A:  I am putting a few finishing touches on “Conundrum,” soft pastel on sandpaper, 38″ x 58″.

Comments  are welcome!

Pearls from artists* # 250

Start of "Conundrum," soft pastel on sandpaper, 38" x 58"

Start of “Conundrum,” soft pastel on sandpaper, 38″ x 58″

* an ongoing series of quotations – mostly from artists, to artists – that offers wisdom, inspiration, and advice for the sometimes lonely road we are on.

In my opinion, if I could write all my work again, I am convinced that I would do it better, which is the healthiest condition for an artist.  That’s why he keeps on working, trying again; he believes each time that this time he will do it, bring it off.  Of course he won’t, which is why this condition is healthy.  Once he did it, once he matched the work to the image, the dream, nothing would remain but to cut his throat, jump off the other side of that pinnacle of perfection suicide.  I’m a failed poet.  Maybe every novelist wants to write poetry first, finds he can’t, and then tries the short story, which is the most demanding form after poetry.  And, failing at that, only then does he take up novel writing.

William Faulkner in Writers at Work:  The Paris Review Interviews First Series, edited, and with an introduction by Malcolm Crowley

Comments are welcome!

Q: Would you talk about a few of the technical properties that made pastel your medium of choice?

Barbara'a pastels

Barbara’a pastels

A:  Pastel is a time-tested medium that has been in use for five hundred years.  I fell in love with it nearly thirty years ago and it has been my primary medium ever since.

Pastel is known to be the most permanent of all media. It has no liquid binder that might cause oxidizing with the passage of time as often happens with other painting media.  Pastel colors are intense because they are the closest artists get to working with pure pigment.  Artists throughout history have generally favored pastel because it allows a spontaneous approach with no drying time and no change of color.

Comments are welcome!

Pearls from artists* # 249

Barbara's studio

Barbara’s studio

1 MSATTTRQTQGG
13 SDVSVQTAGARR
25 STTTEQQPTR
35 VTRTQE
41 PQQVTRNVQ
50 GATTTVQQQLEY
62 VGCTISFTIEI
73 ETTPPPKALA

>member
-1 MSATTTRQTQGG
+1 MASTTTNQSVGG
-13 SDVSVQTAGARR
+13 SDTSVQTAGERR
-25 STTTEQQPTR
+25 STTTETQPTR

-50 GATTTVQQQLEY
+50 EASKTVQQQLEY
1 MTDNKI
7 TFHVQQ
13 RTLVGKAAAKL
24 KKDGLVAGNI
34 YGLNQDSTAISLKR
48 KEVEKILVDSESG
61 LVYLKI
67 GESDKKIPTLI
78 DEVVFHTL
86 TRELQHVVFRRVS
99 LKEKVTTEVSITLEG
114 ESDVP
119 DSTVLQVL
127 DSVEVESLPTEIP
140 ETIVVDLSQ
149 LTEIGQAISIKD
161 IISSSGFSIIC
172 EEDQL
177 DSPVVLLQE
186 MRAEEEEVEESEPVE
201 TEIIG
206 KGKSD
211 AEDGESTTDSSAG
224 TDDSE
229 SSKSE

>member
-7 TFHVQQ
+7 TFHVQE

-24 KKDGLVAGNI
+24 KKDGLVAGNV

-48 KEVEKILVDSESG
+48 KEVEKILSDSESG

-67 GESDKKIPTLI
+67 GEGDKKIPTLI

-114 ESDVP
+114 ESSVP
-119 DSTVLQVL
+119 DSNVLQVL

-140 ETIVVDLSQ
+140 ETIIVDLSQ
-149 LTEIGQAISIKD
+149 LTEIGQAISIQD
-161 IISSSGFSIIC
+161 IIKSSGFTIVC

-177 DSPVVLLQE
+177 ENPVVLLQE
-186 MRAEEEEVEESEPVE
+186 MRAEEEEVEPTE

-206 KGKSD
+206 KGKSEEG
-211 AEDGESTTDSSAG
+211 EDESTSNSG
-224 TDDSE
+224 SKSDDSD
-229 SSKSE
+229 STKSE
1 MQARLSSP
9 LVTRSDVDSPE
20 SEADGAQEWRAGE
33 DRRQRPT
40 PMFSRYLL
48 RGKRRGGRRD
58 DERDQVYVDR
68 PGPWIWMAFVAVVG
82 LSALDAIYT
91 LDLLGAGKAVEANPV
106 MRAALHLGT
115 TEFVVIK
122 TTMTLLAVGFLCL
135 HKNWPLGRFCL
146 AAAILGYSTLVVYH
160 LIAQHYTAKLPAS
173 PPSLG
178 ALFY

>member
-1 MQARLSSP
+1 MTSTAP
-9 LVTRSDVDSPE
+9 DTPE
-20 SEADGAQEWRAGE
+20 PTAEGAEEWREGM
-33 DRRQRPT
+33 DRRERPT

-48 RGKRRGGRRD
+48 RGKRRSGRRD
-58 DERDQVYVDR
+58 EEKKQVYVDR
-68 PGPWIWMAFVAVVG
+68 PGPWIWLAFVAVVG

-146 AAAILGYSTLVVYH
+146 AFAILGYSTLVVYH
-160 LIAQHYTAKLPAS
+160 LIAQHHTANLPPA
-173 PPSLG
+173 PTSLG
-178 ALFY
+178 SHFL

* an ongoing series of quotations – mostly from artists, to artists – that offers wisdom, inspiration, and advice for the sometimes lonely road we are on.

Interviewer:  Can a writer learn style?

Capote:  No, I don’t think that style is consciously arrived at, any more than one arrives at the color of one’s eyes.  After all, your style is you.  At the end the personality of  a writer  has so much to do with the work.  The personality has to be humanly there.  Personality is a debased word, I know, but it’s what I mean.  The writer’s individual humanity, his word or gesture towards the world, has to appear almost like a character that makes contact with the reader.  If the personality is vague or confused or merely literary, ca ne va pas.  Faulkner, Mc Cullers – they project their personality at once.

Truman Capote in Writers at Work:  The Paris Review Interviews First Series, edited, and with an introduction by Malcolm Crowley

Comments are welcome!

Q: What genre do you work in?

“Broken,” soft pastel on sandpaper, 38″ x 58″ image, 50″ x 70″ framed

A:  I consider all of my pastel paintings and photographs to be “contemporary conceptual realism.”  In my work there is a disquieting quality, a feeling that things are not quite as innocent as they at first seem.   The world I depict is a world of the imagination that owes little debt to the natural world.  As one New York art critic noted, “What we bring to a Rachko… we get back, bountifully.”    

Comments are welcome!